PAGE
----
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Colorado Governor Said Failing to Lead in Energy Conflicts

Colorado has an opportunity to show the nation how the energy industry, regulators and environmental groups can work together, but the state's administration is "exploiting our worst fears instead of providing leadership to bring us together," a Denver-based natural resources attorney charged last week.

Michael L. Beatty, who chairs the law firm Beatty & Wozniak, took the podium at the Rocky Mountain Energy Epicenter to lambaste Gov. Bill Ritter's administration and its apparent lack of understanding about the value of the natural gas industry to the state's economy. The 20th annual conference was cosponsored by the Colorado Oil & Gas Association and the Rocky Mountain Section of the American Association of Petroleum Geologists.

Beatty grabbed the audience's attention with what has clearly become one of the hottest issues in the state, which pits the growing energy industry against Ritter, a Democrat, as well as the state's regulators and legislators. At the center of the battle is the work under way by the Colorado Oil and Gas Conservation Commission, which in March unveiled draft regulations to restructure the state's energy rules; the final rules are scheduled to take effect Nov. 1 (see NGI, June 23). The state already is suffering from a public relations standpoint. Colorado last month lost its No. 1 ranking as the most attractive destination worldwide for oil and natural gas investment, according to the Fraser Institute's Global Petroleum Survey 2008 (see NGI, June 30).

Beatty, who served as chief of staff to Democratic Colorado Gov. Roy Romer, is "struck by the incredible difference in how our nation has been able to bridge the racial divide, but still remain paralyzed by energy issues." Two political parties working together enacted sweeping civil rights legislation in the 1960s, he noted, but a generation later, energy issues have led to a huge rift, and "bipartisanship is lacking in Colorado and our nation."

Colorado "has the unique opportunity to show the nation we can work together," said Beatty. "We have both a very strong environmental tradition and a huge tap of resources, which is natural gas. Both sides have the opportunity to work together. But we are not leading the way, we are fighting. Many Coloradans are clearly conflicted..." And the Colorado Assembly is "furious, frustrated and forgotten because of the active hostility of the current administration."

The Ritter administration appears to have gone out of its way to discourage natural gas development, said Beatty.

"Natural gas is not part of the economic vision for Colorado," Beatty said, pointing to the Colorado Climate Action Plan, whose strategy is to reduce greenhouse gas emissions in the state by 20% by 2020. The report, which was released last November, called natural gas "a key element in our bridge strategies to a cleaner energy future for Colorado." The report noted that Colorado contains 8% of the nation's gas reserves with proven reserves of 16 Tcf, "but the future production of these reserves must occur in a balanced and responsible manner that preserves our environment and protects our quality of life."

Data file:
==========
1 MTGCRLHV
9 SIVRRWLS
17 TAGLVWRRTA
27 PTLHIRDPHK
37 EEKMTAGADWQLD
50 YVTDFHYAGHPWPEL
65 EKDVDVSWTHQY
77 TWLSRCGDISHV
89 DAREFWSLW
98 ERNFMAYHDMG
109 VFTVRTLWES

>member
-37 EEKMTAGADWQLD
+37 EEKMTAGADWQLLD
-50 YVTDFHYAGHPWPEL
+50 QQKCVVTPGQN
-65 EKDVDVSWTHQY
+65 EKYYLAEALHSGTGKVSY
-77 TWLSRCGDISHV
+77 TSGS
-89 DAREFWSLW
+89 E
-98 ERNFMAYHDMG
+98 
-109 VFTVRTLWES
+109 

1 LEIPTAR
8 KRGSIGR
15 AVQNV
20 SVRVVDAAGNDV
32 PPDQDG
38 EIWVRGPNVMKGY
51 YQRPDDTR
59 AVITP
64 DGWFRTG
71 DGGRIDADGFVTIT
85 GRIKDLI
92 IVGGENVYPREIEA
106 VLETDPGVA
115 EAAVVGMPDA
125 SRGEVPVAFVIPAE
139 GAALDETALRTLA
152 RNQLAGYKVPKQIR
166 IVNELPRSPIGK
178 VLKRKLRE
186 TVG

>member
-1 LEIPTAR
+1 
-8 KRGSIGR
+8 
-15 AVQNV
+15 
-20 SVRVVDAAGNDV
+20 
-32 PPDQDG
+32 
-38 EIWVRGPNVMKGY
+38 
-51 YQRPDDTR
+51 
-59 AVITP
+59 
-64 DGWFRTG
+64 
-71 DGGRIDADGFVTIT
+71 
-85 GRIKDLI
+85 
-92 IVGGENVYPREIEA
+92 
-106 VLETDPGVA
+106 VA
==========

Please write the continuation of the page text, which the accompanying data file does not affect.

In Beatty's view, the Ritter administration slighted the natural gas industry in the report.

Natural gas "is called a bridge fuel when we have 16 Tcf," he said of Colorado's reserves. "In short, in the plan to reduce CO2 [carbon dioxide] emissions, gas is viewed as a problem, not a solution. Coal, on the other hand, remains part of the energy portfolio. The state is willing to spend billions to make one fuel as clean as natural gas, but it won't use the natural gas we have in this state."

Beatty saved some of his criticism for the energy industry.

"As misguided as the [state's] positions are, we are as much at fault as the administration," he told the audience. "Our industry only gets on its hind legs and speaks when its survival is threatened. We avoid discussions with anyone who opposes us...This administration and the attitude of many Coloradans shows a woeful ignorance of the industry. But we need to address it with education, not anger...We don't need to say we need a new administration when we don't agree. Every Bill O'Reilly [of Fox News] leads to a Keith Olbermann [of MSNBC]."

Speaking of his former boss Romer, Beatty said, "Colorado is at its best when it plays politics on the 40-yard line...We need to engage in public discourse, because there is not a single individual or a single company that does not care about wildlife, about water," or in general about the environment. "Lots of people right now are hostile to this industry, but we must answer the invectives...All we ask for is a seat at the table, which will lead the way to a real energy economy."

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